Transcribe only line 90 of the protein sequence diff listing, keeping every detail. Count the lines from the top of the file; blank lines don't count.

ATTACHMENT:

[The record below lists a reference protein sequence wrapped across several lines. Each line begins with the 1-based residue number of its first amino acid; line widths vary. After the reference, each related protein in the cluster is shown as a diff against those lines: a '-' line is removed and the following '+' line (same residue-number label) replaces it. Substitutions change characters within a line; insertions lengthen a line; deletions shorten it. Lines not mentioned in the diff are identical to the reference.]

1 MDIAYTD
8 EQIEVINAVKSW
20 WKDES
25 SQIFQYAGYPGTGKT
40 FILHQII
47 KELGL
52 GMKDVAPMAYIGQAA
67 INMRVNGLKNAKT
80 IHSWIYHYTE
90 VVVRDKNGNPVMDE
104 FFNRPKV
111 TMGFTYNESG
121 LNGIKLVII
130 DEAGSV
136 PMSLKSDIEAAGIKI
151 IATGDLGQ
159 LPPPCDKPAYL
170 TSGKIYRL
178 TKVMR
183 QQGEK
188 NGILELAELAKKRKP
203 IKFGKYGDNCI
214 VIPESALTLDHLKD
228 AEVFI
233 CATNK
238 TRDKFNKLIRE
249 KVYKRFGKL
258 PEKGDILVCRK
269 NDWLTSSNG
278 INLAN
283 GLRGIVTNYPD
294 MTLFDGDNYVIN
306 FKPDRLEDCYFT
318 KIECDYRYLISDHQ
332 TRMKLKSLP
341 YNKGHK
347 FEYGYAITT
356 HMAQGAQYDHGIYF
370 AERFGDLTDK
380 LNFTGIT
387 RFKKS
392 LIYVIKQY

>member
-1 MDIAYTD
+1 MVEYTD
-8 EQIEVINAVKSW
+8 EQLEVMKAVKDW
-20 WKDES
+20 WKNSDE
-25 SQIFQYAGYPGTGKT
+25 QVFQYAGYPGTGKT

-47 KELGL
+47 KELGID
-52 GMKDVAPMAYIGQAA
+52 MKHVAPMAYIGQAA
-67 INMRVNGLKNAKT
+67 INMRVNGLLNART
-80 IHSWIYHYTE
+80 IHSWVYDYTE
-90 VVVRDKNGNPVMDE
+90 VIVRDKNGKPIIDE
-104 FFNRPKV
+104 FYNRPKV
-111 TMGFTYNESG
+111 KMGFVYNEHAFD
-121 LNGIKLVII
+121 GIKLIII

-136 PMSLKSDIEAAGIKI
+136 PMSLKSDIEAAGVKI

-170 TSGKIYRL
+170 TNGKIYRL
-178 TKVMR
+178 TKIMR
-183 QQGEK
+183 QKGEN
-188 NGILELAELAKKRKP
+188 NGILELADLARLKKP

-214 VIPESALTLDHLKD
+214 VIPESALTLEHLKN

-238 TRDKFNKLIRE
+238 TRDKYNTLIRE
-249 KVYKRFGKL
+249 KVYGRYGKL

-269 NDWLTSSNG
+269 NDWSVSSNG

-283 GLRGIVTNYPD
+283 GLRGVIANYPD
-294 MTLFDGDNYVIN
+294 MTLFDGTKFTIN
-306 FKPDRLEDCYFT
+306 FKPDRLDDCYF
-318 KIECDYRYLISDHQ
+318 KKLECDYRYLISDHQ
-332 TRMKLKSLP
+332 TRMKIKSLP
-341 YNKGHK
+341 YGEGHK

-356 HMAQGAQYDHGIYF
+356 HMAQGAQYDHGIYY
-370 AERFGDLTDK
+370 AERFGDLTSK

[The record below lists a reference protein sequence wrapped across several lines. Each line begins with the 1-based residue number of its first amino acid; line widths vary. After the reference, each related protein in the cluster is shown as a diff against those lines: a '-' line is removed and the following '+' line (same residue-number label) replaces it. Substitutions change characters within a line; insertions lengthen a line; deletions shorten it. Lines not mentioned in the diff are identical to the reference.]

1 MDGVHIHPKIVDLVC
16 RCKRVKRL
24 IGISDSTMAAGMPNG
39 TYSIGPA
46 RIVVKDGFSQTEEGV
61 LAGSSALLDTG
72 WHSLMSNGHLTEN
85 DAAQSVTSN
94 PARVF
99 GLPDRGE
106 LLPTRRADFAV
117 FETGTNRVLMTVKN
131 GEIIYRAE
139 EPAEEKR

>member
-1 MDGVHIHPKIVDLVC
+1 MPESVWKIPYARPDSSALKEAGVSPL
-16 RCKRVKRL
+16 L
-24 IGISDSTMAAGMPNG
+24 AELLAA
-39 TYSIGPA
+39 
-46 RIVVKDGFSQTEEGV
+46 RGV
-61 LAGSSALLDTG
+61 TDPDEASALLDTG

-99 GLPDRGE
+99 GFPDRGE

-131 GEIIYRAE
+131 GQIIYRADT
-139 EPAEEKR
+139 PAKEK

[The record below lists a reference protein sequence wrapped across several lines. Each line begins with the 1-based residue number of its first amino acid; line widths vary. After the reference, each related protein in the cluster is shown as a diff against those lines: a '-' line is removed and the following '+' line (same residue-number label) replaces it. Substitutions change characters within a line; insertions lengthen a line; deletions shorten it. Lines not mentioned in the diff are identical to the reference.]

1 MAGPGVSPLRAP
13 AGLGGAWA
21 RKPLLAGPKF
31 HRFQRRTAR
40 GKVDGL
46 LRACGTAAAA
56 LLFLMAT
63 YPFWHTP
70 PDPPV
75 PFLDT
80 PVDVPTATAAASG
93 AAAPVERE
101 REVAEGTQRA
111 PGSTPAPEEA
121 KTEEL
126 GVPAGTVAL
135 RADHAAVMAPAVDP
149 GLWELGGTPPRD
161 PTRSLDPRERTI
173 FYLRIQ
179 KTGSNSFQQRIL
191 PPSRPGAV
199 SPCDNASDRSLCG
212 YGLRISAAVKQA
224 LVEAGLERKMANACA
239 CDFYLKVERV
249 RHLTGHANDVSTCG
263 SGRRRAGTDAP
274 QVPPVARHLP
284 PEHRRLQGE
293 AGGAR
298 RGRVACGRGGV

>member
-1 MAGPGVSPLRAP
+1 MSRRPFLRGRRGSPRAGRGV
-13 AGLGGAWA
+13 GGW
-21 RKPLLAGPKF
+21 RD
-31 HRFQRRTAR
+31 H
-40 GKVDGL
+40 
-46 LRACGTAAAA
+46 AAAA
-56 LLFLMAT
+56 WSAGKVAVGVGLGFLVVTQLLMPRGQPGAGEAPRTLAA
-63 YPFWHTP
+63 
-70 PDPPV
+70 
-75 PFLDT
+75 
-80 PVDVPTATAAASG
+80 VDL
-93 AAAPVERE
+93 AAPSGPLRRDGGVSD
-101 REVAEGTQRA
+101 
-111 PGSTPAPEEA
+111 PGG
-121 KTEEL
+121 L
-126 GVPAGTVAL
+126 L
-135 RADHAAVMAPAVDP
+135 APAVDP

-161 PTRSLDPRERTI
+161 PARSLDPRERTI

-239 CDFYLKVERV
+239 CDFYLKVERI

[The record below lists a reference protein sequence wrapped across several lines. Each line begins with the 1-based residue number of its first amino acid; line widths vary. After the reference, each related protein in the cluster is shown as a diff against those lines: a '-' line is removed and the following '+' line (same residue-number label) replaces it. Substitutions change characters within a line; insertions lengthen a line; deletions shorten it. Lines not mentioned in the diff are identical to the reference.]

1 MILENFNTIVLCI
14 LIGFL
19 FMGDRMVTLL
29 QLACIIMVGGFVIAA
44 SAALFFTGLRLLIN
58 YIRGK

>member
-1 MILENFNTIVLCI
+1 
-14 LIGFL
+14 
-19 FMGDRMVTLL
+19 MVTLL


+294 MTLFDGTKFTIN